In the current long window for biotech IPOs, open since the start of 2013, many firms have used a “crossover” financing strategy, bringing public funds into a final private round, a signal that an IPO is in the company’s sights. Some recent examples: Sage Therapeutics (NASDAQ: SAGE), Zafgen (NASDAQ: ZFGN), and Dicerna Pharmaceuticals (NASDAQ: DRNA).
What makes Juno so sure that these investors will in fact stick around rather than sell Juno’s stock soon after a successful IPO? Bishop says, without naming names, that they’re known for “picking carefully and then sticking with their companies and supporting their build-out.”
ARCH managing director and Juno co-founder Bob Nelsen adds that the average holding time for the investors Juno has brought in is about 11 years, and says that Juno could’ve raised much more cash if that had been its goal.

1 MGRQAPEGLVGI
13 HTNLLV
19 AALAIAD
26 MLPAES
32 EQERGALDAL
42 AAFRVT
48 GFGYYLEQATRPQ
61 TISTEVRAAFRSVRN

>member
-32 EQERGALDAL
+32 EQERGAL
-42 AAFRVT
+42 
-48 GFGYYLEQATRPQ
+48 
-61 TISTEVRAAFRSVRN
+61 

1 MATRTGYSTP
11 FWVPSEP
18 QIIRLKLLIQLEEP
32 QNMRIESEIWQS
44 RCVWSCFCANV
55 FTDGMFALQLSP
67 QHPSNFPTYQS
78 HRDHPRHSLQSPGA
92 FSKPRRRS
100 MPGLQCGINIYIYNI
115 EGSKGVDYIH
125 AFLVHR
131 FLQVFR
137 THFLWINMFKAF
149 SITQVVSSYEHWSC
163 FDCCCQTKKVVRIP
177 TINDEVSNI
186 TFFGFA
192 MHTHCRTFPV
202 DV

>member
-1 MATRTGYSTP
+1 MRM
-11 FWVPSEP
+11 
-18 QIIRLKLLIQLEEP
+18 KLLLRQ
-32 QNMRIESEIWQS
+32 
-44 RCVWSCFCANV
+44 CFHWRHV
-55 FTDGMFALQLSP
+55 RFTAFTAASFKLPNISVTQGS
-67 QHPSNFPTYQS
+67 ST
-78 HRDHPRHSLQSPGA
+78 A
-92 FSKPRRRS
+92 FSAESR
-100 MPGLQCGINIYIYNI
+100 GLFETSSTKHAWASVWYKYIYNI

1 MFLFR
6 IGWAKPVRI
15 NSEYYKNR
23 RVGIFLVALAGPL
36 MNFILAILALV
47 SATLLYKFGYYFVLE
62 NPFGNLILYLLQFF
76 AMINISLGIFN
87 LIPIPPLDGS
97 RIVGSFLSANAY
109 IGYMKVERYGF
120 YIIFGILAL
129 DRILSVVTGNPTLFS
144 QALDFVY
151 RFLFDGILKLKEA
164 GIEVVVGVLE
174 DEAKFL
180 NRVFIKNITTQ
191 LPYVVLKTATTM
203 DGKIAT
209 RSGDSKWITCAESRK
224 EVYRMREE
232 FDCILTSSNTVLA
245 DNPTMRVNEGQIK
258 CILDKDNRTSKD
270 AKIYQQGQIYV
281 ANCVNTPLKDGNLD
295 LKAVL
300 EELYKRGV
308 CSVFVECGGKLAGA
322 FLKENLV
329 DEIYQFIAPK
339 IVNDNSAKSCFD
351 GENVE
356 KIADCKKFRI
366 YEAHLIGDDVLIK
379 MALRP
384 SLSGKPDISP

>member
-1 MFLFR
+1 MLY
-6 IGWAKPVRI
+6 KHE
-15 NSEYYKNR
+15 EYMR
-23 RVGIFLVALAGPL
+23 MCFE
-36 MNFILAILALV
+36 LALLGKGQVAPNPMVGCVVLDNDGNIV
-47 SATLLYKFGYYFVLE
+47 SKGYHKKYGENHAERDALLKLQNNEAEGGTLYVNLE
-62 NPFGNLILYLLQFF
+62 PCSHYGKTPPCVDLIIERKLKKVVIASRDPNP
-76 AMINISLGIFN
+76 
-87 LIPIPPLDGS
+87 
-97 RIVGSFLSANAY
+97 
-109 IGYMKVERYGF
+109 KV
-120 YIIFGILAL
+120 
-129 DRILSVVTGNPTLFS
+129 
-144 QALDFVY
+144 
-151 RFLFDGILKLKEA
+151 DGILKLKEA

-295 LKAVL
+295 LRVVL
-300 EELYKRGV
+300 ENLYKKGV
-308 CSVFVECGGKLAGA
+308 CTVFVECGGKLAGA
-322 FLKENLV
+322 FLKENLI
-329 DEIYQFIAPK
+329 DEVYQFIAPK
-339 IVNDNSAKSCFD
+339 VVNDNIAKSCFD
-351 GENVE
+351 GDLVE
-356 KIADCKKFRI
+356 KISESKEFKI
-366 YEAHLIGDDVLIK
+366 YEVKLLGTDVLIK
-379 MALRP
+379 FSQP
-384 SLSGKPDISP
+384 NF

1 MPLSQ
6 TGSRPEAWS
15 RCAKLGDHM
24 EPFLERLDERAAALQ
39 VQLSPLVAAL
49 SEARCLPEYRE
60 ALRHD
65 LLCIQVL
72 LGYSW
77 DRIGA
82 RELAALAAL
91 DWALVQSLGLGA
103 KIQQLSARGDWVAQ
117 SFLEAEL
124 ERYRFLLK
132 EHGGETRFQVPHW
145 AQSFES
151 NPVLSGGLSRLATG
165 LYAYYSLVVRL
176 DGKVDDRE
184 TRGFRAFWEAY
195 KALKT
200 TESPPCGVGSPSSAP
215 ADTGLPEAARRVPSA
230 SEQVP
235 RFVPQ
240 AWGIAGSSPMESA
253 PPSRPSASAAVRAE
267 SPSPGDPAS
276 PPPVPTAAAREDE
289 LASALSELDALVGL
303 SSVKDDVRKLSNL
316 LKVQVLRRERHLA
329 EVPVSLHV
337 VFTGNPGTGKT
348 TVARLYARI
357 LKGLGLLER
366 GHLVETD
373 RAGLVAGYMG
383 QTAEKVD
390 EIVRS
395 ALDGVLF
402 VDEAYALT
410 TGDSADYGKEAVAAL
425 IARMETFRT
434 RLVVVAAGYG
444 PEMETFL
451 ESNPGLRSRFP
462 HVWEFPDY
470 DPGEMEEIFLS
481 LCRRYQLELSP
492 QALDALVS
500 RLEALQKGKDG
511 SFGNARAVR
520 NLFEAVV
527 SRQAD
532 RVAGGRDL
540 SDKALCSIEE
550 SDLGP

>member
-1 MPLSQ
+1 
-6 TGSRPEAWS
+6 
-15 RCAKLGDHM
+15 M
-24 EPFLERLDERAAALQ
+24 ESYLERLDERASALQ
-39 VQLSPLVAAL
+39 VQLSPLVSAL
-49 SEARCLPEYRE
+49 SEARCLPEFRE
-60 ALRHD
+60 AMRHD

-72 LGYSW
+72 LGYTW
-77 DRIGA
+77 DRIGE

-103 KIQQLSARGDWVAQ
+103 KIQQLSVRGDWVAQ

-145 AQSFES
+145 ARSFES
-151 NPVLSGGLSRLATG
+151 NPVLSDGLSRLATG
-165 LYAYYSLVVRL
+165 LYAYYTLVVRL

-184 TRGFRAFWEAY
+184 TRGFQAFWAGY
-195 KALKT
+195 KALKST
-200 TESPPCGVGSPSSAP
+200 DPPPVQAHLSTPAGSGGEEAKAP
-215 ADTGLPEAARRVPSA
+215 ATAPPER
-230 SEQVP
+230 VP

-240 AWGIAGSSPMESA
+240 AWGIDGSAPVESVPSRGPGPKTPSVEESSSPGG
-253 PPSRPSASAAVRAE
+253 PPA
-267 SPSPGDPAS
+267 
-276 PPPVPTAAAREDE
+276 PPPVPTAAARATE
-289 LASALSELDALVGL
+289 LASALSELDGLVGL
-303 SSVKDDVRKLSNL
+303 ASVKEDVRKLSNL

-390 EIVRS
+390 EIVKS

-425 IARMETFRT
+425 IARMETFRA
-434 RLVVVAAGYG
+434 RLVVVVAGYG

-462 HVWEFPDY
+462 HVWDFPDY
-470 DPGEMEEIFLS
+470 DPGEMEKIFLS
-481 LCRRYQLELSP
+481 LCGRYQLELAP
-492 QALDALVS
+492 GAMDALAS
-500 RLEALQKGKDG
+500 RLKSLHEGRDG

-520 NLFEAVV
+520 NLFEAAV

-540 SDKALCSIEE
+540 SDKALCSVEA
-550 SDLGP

“This was purely a relationship round,” Nelsen says, while declining to comment about a potential IPO. “This is about figuring out who the best long-term shareholder base is. We really [now] have the shareholder base of a commercial operating company that has a $50 billion market cap.”
Juno is nowhere near actually building that value. For that, like any other biotech, Juno will need to amass more data. Juno splashed onto the scene in December, formed around technologies at three research institutions: the Fred Hutchinson Cancer Research Center and Seattle Children’s Research Institute in Washington, and the Memorial Sloan-Kettering Cancer Center in New York.